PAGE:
Apple has decided to end a bitter legal war against Google and Android phone makers, and to turn away from patent tactics that have cost the smartphone industry billions of dollars, according to reports and new court filings.
The news comes in part via a landmark court order in which a federal judge agrees to stay a series of lawsuits between Google and a patent consortium known as [company]Rockstar[/company], that is primarily owned by Apple.
A final settlement, slated for December 29, would come more than a year after [company]Google’s[/company] rivals used Rockstar to launch patent lawsuits against at least seven companies — including [company]HTC[/company], [company]Huawei[/company] and Samsung — that make Android-based devices.
Court filings related to the proposed settlement do not disclose any dollar figures, and Apple or Google did not reply to a request for comment. But other reports suggest that Apple is not only concluding its patent battle with Google, but also shifting its policies on patent litigation in general.
According to IAM magazine, which covers intellectual property issues, Apple appears to be intent on winding down Rockstar altogether — a dramatic turnabout from 2011, when Apple banded together with four other firms (Microsoft, Blackberry, Ericsson and Sony) to pay $4.5 billion for old Nortel patents and to create Rockstar as a patent troll to attack Google.
While Rockstar is a creature of several owners, it is Apple that is basically running the show since it is the majority share owner (it put $2.6 billion into the bid).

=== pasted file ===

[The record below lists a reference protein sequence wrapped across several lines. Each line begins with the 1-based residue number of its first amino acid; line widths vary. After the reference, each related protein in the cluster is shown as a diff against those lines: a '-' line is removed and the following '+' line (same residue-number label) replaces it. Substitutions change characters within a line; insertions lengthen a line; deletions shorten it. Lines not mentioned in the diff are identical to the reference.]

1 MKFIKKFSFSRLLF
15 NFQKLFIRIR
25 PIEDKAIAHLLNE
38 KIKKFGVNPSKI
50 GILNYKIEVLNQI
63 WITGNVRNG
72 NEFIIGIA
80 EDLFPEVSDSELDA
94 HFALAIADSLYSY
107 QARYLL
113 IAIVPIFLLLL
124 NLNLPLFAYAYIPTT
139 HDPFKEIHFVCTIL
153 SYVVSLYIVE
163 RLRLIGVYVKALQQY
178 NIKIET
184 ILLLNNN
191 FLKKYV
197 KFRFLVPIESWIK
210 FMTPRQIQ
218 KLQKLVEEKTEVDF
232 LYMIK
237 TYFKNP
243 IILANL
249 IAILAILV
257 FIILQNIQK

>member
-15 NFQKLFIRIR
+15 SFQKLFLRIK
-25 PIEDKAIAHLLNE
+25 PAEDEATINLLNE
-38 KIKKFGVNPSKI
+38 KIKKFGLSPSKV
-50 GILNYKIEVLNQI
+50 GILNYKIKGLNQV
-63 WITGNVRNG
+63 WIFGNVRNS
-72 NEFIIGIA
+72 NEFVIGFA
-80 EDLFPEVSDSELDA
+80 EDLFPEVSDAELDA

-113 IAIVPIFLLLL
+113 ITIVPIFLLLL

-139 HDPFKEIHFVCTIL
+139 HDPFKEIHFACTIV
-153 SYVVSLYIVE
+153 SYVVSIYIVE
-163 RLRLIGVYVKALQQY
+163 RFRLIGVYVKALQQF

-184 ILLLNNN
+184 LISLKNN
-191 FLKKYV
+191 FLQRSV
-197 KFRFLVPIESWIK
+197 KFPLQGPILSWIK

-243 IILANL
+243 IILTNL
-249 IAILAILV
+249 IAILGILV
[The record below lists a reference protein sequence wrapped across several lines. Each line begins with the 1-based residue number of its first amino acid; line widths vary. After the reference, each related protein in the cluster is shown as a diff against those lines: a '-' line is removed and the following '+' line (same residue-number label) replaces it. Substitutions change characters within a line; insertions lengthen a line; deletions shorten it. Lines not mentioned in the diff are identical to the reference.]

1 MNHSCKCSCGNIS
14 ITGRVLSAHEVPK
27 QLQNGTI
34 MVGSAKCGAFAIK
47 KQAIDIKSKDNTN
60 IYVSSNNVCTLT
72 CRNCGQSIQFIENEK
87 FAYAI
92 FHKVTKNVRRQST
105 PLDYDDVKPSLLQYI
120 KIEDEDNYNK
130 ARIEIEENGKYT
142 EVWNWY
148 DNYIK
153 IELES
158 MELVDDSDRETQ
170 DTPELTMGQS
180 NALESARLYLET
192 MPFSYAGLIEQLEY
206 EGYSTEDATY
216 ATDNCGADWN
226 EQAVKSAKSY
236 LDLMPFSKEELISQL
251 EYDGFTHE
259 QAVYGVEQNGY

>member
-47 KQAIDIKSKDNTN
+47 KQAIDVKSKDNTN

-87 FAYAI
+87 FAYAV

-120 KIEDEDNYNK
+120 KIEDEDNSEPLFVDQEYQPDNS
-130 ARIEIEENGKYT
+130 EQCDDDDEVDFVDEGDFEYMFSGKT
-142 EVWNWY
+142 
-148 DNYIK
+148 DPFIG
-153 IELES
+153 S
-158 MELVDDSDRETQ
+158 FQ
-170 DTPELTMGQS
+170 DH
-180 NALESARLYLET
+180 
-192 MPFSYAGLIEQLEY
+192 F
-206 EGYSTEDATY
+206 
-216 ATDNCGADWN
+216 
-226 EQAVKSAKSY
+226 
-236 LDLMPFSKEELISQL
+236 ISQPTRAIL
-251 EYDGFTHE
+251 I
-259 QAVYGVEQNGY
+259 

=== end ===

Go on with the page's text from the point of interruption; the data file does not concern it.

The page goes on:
As IAM explains, Apple and the other Rockstar owners have apparently decided to defang Rockstar once and for all, instead of selling it to people who would operate it as a patent troll (also known as an NPE):
Now, it seems possible that the resolution referred to could be either Rockstar’s disappearance or a cents on the dollar sale to a third party that will not seek to assert the portfolio – with some people mentioning RPX as a possible player in that scenario.
With a number of the consortium unsure of their continued involvement, the IAM blog also understands that Rockstar’s management has attempted a well-funded buyout. However, this was rejected by some of the shareholders who were keen not to be seen to be profiting from an NPE. [emphasis mine]
The IAM report also connects the Google settlement to a $188 million deal publicized earlier this week that will end patent litigation between Rockstar and Cisco. While that deal initially appeared to be a defeat for [company]Cisco[/company], it now appears that the payout was part of a larger strategic gambit that, in the word of the Cisco CEO, “is constructive for the whole industry.”
Indeed, other court filings show patent settlements with Time Warner Cable and other communications giants — which Rockstar had sued alongside Cisco over router and networking patents.
As for Apple’s shift in patent policy, it may stem from a host of factors, including the receding influence of late CEO Steve Jobs, who had touched off the initial patent assault on Android by vowing “thermonuclear war” against Google. Under CEO Tim Cook, Apple has become more pragmatic, signing a limited truce with Google this spring and also becoming more vocal about the problems of patent trolls in general.
Overall, this flurry of settlements is likely to prove good news not just for the companies but also for consumers who will no longer have to pick up the indirect costs of the patent lawsuits when they purchase devices.
More broadly, a broad-based patent peace between tech rivals (if this is indeed what this is) could also provide a boost for an expected patent reform bill in 2015.
The original headline on this story read “Apple ends patent war on Android, deal suggests.” It has been changed to reflect the fact that it is Rockstar, of which Apple is likely the majority owner, conducting the litigation.